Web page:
I have always made the assumption that the mobile phone network was fairly robust and that we could rely on it to communicate during an incident. I generally put a caveat on use of mobile phones in the immediate aftermath of the incident because the system can very quickly become overloaded and then you cannot connect to the network. This happened in London during the 7/7 bombings and people were unable to call and say they were safe.
Excluding the immediate area of the incident, on the whole we can rely on our mobiles and use them for communication during unforeseen circumstances. In fact, during an incident a smartphone can act as a mini incident room, ensuring emails can be sent, holding copies of the plans and contact numbers and allowing the user to get information from the internet. The O2 outage (the mobile system failed for O2 users in the UK) this week took me by surprise as I didn’t think there would be such a large outage. I imagined individual cells could go down but not a whole system.
In the same way I didn’t imagine that as a result of the Ulster Bank / RBS/ Nat West incident, companies could have their bank accounts ‘locked’ for several weeks leaving them unable to receive money and pay suppliers and staff. Having no access to money through the cash point system is bad enough, but being locked out of your bank account could mean failure for small businesses. I was speaking to one of our BCT tutors and he was saying that he advised his clients to have a business account at two different banks for this purpose.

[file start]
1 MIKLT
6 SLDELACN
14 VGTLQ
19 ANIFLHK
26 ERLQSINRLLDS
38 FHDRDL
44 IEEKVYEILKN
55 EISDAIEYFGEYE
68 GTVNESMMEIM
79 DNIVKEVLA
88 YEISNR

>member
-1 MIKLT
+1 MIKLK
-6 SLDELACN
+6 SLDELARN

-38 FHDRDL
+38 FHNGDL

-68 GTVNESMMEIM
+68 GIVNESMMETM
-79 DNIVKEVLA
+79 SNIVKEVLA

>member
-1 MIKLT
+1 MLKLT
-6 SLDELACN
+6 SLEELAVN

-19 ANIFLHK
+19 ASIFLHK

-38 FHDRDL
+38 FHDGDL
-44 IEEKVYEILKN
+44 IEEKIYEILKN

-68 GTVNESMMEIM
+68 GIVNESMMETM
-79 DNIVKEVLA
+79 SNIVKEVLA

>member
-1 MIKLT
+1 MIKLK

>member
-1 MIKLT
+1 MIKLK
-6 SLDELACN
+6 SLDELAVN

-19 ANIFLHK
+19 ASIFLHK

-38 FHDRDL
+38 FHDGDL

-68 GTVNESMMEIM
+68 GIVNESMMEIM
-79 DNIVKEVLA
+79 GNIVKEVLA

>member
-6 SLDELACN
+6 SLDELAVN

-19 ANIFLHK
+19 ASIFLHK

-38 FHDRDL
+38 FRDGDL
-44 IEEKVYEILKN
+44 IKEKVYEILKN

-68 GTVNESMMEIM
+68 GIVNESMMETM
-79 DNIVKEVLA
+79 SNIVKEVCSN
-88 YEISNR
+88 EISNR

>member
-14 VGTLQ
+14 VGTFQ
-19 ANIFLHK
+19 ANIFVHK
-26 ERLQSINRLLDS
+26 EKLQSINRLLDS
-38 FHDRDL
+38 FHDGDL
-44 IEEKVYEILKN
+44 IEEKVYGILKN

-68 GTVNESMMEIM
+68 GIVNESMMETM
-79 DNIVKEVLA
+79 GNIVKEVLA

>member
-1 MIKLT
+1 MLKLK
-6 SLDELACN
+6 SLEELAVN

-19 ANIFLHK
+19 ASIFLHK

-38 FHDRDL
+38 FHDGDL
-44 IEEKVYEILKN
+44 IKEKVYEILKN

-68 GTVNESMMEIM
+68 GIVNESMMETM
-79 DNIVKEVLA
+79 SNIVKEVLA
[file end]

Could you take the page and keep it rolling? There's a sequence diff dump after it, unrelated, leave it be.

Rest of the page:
The reason for my choice of title for this week’s bulletin is that as business continuity people we know that buildings, plant, equipment and IT systems fail and we put plans in place for dealing with them. The difficulty lies in the fact that in the end you have to rely on the critical infrastructure of the country you operate in. We can put plans in place for standby generators if the power fails and then move to another location if our network or telecoms fails, but there comes a point where in the event of a long term failure of infrastructure no business continuity plan would be able to deal with it. If the electricity failed for a region or country for weeks on end, even if we had a standby generator we might find it difficult to sustain our business. Even if we were up and operating, our customers may be so badly affected that they would not be able to purchase or use our goods and services, and our staff would not be able to live in the area without electricity and may have to move elsewhere to get power. The city of Wellington incident in New Zealand in the 1990’s is a good example of this, when the power to a major city failed for six weeks.
When I am teaching the BCI’s 5-day course there is a section saying that you should state the maximum survivable incident. I have always been sceptical about this section as should you say ‘if there is an incident of a meteor hitting the earth similar to the one which wiped out the dinosaurs then our plan would not be able to cope with it’. Is there any point in putting this in your plan?
These incidents have proved that we need to revisit our assumptions of what we think will be always in place and look into what our plans rely most on. Can we trust the mobile phone system to always be working or our bank’s IT systems not to fail, or do we need to build resilience and develop strategies for their failure?
I would welcome any comments or thoughts on whether you think we should state our worst case scenario, and if we should write down the level beyond which our plan would not cope.